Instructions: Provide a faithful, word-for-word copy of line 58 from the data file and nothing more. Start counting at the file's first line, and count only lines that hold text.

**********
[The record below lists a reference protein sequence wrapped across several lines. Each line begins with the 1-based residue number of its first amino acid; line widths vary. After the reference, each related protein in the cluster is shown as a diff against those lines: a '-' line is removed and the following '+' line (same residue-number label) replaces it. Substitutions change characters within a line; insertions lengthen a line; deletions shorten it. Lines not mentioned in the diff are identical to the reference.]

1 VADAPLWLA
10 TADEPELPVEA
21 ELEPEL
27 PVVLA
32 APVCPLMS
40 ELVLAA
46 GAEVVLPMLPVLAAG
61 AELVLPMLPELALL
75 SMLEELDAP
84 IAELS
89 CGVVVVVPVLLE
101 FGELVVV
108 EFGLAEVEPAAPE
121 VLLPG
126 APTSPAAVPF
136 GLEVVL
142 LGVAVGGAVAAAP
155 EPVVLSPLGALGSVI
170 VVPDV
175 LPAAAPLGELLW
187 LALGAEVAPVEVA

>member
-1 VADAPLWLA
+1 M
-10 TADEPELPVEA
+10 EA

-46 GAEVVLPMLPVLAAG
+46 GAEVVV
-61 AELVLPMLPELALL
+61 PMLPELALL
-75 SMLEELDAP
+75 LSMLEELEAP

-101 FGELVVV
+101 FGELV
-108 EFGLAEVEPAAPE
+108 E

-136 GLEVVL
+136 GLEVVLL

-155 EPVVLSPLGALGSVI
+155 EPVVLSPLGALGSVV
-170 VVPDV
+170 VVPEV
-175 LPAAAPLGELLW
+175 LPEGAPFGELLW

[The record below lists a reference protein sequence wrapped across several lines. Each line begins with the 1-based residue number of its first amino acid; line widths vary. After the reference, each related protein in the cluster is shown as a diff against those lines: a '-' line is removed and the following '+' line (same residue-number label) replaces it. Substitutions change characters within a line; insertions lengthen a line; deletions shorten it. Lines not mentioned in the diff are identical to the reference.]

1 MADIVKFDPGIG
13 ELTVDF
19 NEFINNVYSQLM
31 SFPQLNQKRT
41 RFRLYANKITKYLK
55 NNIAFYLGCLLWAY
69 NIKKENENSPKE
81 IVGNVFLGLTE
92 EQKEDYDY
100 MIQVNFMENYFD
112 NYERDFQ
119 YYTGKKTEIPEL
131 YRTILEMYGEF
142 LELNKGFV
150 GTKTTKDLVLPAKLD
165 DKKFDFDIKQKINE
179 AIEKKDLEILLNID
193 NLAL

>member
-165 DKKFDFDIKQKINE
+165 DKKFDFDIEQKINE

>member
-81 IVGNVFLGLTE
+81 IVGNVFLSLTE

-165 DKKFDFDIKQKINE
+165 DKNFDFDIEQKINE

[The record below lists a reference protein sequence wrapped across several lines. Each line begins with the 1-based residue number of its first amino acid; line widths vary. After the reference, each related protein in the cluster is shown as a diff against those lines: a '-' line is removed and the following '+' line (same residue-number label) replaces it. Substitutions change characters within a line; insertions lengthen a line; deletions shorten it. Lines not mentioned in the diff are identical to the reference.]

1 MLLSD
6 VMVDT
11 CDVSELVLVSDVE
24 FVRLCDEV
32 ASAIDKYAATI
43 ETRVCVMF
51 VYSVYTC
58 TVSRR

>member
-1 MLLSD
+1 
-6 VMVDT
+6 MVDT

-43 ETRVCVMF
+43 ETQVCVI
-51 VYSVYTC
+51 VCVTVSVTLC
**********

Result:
119 YYTGKKTEIPEL